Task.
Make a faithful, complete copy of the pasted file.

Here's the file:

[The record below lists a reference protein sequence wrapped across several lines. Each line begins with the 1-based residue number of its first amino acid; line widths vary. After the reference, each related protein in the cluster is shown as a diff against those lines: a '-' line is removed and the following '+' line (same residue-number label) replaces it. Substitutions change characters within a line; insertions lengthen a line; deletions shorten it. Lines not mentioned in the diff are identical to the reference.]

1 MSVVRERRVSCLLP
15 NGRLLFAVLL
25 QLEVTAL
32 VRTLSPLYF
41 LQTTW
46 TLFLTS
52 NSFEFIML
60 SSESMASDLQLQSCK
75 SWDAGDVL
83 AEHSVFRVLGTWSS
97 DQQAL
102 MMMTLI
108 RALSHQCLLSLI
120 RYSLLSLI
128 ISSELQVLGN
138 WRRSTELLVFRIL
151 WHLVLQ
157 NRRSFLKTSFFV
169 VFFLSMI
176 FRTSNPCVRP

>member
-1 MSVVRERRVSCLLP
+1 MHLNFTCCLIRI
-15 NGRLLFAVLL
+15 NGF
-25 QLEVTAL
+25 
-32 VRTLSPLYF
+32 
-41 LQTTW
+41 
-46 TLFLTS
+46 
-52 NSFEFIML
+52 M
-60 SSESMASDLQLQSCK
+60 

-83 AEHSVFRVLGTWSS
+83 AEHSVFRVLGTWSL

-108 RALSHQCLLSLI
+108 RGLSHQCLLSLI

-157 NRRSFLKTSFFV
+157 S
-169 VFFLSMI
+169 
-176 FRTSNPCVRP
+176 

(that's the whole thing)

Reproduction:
[The record below lists a reference protein sequence wrapped across several lines. Each line begins with the 1-based residue number of its first amino acid; line widths vary. After the reference, each related protein in the cluster is shown as a diff against those lines: a '-' line is removed and the following '+' line (same residue-number label) replaces it. Substitutions change characters within a line; insertions lengthen a line; deletions shorten it. Lines not mentioned in the diff are identical to the reference.]

1 MSVVRERRVSCLLP
15 NGRLLFAVLL
25 QLEVTAL
32 VRTLSPLYF
41 LQTTW
46 TLFLTS
52 NSFEFIML
60 SSESMASDLQLQSCK
75 SWDAGDVL
83 AEHSVFRVLGTWSS
97 DQQAL
102 MMMTLI
108 RALSHQCLLSLI
120 RYSLLSLI
128 ISSELQVLGN
138 WRRSTELLVFRIL
151 WHLVLQ
157 NRRSFLKTSFFV
169 VFFLSMI
176 FRTSNPCVRP

>member
-1 MSVVRERRVSCLLP
+1 MHLNFTCCLIRI
-15 NGRLLFAVLL
+15 NGF
-25 QLEVTAL
+25 
-32 VRTLSPLYF
+32 
-41 LQTTW
+41 
-46 TLFLTS
+46 
-52 NSFEFIML
+52 M
-60 SSESMASDLQLQSCK
+60 

-83 AEHSVFRVLGTWSS
+83 AEHSVFRVLGTWSL

-108 RALSHQCLLSLI
+108 RGLSHQCLLSLI

-157 NRRSFLKTSFFV
+157 S
-169 VFFLSMI
+169 
-176 FRTSNPCVRP
+176 